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How to Become a Makeup Artist

Becoming a makeup artist seems glamorous and full of fun for many people, and it can be. However, it requires the ability to handle pressure, stringent deadlines, and the willingness to continue developing your artistry skills as your career progresses. If you’re a fan of makeup and think you may like to give it a go professionally, here’s some information about what it takes to enter the field.

Typical Earnings

The Bureau of Labor Statistics estimates that the median annual wage for makeup artists is $53,230, with the highest earners in the field bringing in about $122,100 per year and the lowest earners making $19,420. These estimates provide an average, but the earnings among makeup artists vary much more widely.

How much you’ll make after you become a makeup artist largely depends on where you live and the industry that you work in. For instance, a makeup artist in Austin, Texas who works with musicians, film productions, and theater productions will probably earn more than a makeup artist in Pennsylvania who specializes in working with bridal parties.

According to the BLS, the states with the highest level of employment and job opportunities available for makeup artists are California, New York, Texas, Florida, and Georgia.

How to Become a Makeup Artist

Required Education

There is no required formal education to become a makeup artist, and you don’t need a degree. However, if you happen to have a cosmetology license and are able to do hair in addition to makeup, you’ll stand to earn more money. Even without going to cosmetology school, taking a few makeup courses would be a great help when it comes to developing your portfolio and honing your skills.

Makeup artistry courses are offered by well-established brands, such as MAC Cosmetics, and popular beauty gurus often host offer master classes around the country. You can also learn a ton just by observing videos and presentations from established makeup artists online.

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Practice, trial, and error are key in this industry, so get in as much practice as possible. Don’t only practice doing makeup on yourself, try to find people with different skin tones and ages to widen your experience and better prepare you for when you start working on clients.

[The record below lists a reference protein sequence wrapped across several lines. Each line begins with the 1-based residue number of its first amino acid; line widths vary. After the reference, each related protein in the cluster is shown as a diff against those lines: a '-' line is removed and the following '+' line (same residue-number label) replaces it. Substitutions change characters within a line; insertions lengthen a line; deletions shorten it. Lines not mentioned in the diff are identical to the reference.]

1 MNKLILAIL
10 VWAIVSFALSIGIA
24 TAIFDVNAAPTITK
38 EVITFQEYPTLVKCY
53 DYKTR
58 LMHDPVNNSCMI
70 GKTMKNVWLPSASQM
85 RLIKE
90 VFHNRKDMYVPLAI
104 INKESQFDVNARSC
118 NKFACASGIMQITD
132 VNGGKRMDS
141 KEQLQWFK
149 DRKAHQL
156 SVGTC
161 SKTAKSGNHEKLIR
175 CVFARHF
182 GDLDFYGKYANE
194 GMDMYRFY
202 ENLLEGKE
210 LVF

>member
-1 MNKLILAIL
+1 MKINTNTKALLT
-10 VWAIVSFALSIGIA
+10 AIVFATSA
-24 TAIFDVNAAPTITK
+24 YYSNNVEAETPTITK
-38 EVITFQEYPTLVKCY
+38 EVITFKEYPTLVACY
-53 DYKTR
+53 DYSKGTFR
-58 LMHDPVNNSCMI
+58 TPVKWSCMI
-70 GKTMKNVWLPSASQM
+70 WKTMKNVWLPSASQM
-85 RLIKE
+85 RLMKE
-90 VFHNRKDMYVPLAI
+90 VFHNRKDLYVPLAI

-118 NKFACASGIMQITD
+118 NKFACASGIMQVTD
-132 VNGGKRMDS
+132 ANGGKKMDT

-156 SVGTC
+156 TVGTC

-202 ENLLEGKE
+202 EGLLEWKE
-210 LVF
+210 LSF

Work Environment

Most makeup artists are freelancers, sole proprietors, and independent contractors rather than employees. Even those who work in the film industry or theater typically have to pay their own taxes and are responsible for providing their own tools, brushes, transportation, and makeup.

If you’re interested in working for yourself and want to do something creative, becoming a makeup artist is a good choice. The autonomy that comes with being an independent makeup artist will enable you to choose the type of clients that you work with, the times of day that you’re available, and give you control over where you work.

Getting Started

The first thing that you’ll need, aside from practice, is a portfolio. This is basically a collection of your best photos showcasing your makeup artistry skills, and it can be digital or physical. Having both a physical portfolio that you can take with you and a set of your photos online is a good idea. You’ll then need to start looking for clients or a job that will hire you as a makeup artist. If you want to be an employee rather than work for yourself, salons, spas, makeup retailers, and modeling agencies are good places to start looking.

One of the best ways to advertise your services is to regularly go out in public with your own makeup professionally done. When people stop to ask about it, offer your card and let them know you’re available to do makeup. You can also contact local photographers and photo studios and ask if you can leave a few cards with an exclusive discount for their customers — people taking photos often want professionally done makeup, so this is a good fit. In exchange, offer to give out the photo studio’s information and cards to your own customers. Networking is key to finding clients in this industry, as is simply asking around and establishing your niche.

References

http://www.bls.gov/oes/current/oes395091.htm